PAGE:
Depressive disorders and comorbidity: somatic illness vs. side effect
The rate of comorbid depression and medical illness varies from 10 to 40%. Patients with depressive disorder compared to general population more often have cardiovascular and cerebrovascular disorders, diabetes, irritable bowel syndrome, and some types of tumor. Side effects of mental health medications may appear in a form that is very similar to clinical presentation of somatic illness. Side effects that appear during treatment of depressive disorder, e. g. cardiovascular, gastrointestinal,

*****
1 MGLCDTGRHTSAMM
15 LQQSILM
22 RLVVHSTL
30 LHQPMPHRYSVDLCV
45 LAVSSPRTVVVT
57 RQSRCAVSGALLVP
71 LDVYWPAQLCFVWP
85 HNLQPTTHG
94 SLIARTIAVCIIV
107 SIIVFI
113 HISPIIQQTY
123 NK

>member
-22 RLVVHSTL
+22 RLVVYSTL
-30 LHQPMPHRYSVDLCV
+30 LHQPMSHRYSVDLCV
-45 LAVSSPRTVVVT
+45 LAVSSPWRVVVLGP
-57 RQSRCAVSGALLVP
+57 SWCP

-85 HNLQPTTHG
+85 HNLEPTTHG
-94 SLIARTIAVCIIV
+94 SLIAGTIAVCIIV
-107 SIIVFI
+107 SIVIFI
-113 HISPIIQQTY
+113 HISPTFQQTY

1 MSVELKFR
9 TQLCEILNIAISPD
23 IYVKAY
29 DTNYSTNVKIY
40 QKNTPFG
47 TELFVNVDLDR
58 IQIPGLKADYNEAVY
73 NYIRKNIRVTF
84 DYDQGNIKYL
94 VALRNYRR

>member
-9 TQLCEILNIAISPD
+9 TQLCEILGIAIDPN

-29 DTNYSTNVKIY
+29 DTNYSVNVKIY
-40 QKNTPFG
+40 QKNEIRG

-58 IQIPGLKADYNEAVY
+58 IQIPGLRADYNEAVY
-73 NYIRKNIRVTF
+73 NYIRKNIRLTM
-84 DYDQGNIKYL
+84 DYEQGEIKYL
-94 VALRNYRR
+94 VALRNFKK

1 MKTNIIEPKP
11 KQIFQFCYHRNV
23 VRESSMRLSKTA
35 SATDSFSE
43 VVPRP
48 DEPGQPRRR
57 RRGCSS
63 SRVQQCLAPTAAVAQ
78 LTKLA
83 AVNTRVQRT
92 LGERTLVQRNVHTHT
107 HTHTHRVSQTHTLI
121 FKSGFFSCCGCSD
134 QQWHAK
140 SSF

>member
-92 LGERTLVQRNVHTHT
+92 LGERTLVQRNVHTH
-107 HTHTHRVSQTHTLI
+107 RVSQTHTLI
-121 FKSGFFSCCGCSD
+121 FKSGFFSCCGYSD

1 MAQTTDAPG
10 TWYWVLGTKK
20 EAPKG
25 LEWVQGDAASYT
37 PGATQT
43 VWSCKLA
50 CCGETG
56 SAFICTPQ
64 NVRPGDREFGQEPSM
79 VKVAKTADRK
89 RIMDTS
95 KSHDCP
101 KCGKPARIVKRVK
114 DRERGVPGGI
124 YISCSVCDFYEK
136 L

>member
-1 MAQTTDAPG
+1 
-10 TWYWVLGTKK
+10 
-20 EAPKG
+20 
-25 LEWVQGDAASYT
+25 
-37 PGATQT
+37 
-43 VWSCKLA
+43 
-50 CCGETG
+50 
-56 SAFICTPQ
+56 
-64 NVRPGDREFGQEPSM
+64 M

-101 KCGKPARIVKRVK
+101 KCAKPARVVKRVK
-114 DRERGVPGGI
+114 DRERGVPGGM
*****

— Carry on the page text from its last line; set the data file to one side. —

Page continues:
... gastrointestinal, movement disorders, etc., may provoke certain diagnostic issues regarding origin of such symptoms (somatic illness vs. side effect). The aim of this article is to review literature regarding comorbidity of depressive disorder and somatic illness and to point at possible diagnostic problems in differentiating comorbid somatic illness and side effects of antidepressants. Literature research included structured searches of Medline and other publications on the subject of comorbidity of depressive disorder and somatic disorders and possible diagnostic problems in differentiating comorbid somatic illnesses from side effects of antidepressants. Comorbidity between depressive disorder and various somatic disorders appears often. Investigations suggest that depressive disorder is underdiagnosed in such cases. Side effects of antidepressants are sometimes very hard to differentiate from symptoms of somatic illness, which may lead to diagnostic issues. Bearing in mind frequent comorbidity between of depressive and somatic disorders, early recognition of such comorbidity is important, as well as the selection of antidepressant. It is important to recognize depressive disorder in patients with somatic illnesses, as well as somatic illness in patients primarily treated because of depressive disorder.